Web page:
Mihir Fadnavis's piece on Krrish 3 for Firstpost, yet I am not at all surprised it exists.
And it's great.
I am not a reliable source for details of the story of Aditya 369, but I do know that an impish child gets himself locked in a museum (A MUSEUM!!!! I would love the movie just for being the museum-iest Indian film I've seen yet, and it is evocative of my professional experience in the US and of my observations of museums in India) overnight after a school trip and witnesses the theft of a diamond, which is for some reason important to Amrish Puri. The boy is saved by our hero, and our hero's girlfriend's father is a scientist with a time machine out back, and girlfriend just happens to be boy's cousin (or similar), and then people go in the time machine, and it accidentally goes off, and they go to Ye Olde Times (1526) and find out stuff about the diamond after our otherwise pointless heroine has an angry danceoff* with princess Silk Smitha, and then whooooooa!
This might be the kind of movie I'd enjoy less if actual understanding forced me to try to reconcile its probably loony plot, but ignorance is bliss. The hero is of that wave that to me reads as blancmange sweater uncle with no appeal whatsoever, but the internet informs me that this spawn of N. T. Rama Rao was indeed the shizz at the time this film was made. * shrug * The heroine is similarly bland and has much less to do, and she cannot even muster up enough oomph to win that danceoff, which frankly is kind of embarrassing. The kid is slightly obnoxious—he'd get thrown out of my museum for such behavior—but not whiny or cutesy. Large swathes of Love Story 2050 and Action Replayyyyyy have fled my memory, but there are particular elements of Aditya 369 that feel familiar, like the look and general demeanor of the avuncular scientist and the shape of the time machine. The only real flaw I can find is that there is far too little of Amrish Puri cackling and stomping around in knee breeches and thus no real sense of what menace he poses. It's all very good-natured, if perhaps not particularly exciting. To demand more of a film than giant gold thrones, plastic gems, time travel, and theft of cultural heritage seems like hubris.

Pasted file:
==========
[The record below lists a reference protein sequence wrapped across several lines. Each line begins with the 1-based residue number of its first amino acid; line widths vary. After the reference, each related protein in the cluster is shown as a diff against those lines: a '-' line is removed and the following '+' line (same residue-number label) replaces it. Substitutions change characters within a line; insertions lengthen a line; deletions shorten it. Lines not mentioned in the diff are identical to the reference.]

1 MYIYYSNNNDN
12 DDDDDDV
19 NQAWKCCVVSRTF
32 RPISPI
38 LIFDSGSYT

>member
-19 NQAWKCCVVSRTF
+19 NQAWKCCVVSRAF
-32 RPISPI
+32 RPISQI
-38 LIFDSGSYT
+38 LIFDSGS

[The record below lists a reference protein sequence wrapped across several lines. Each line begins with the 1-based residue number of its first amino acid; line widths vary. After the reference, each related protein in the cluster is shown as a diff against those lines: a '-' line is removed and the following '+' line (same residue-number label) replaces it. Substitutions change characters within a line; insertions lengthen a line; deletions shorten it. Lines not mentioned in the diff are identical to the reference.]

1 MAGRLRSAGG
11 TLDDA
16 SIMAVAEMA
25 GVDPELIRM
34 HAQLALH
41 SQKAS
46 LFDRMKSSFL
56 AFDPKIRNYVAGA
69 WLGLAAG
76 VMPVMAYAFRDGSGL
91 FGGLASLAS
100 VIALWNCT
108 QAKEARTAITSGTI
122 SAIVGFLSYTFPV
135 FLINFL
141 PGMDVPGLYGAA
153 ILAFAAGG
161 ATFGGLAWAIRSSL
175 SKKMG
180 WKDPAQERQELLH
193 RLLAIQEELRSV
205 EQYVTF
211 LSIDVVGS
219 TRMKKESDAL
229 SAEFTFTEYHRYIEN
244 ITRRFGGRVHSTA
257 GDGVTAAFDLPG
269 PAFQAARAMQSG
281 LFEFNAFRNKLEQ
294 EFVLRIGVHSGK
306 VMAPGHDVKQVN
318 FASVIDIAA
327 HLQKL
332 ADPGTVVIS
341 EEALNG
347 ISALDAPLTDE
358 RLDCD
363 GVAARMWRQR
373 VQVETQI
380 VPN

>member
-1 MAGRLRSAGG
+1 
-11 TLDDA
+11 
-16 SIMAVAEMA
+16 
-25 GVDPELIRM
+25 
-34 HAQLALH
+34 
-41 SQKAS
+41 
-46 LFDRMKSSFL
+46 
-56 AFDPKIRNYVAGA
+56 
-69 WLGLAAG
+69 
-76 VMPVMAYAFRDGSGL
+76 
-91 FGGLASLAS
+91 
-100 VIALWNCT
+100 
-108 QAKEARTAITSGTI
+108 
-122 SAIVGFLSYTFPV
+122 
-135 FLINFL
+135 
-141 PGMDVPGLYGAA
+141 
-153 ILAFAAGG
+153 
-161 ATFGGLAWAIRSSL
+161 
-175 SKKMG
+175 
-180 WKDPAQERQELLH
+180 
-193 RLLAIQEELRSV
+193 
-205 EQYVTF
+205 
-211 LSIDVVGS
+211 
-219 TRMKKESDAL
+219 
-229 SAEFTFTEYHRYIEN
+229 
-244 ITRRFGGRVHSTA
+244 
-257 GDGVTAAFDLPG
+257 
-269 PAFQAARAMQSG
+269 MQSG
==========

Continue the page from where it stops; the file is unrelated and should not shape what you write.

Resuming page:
Truly, you must see for yourself in this annotated slide show.
* I beg you to click here if you have not seen the Saturday Night Live skit of Matt Damon re-enacting the Justin Timberlake/Britney Spears angry danceoff of 2002.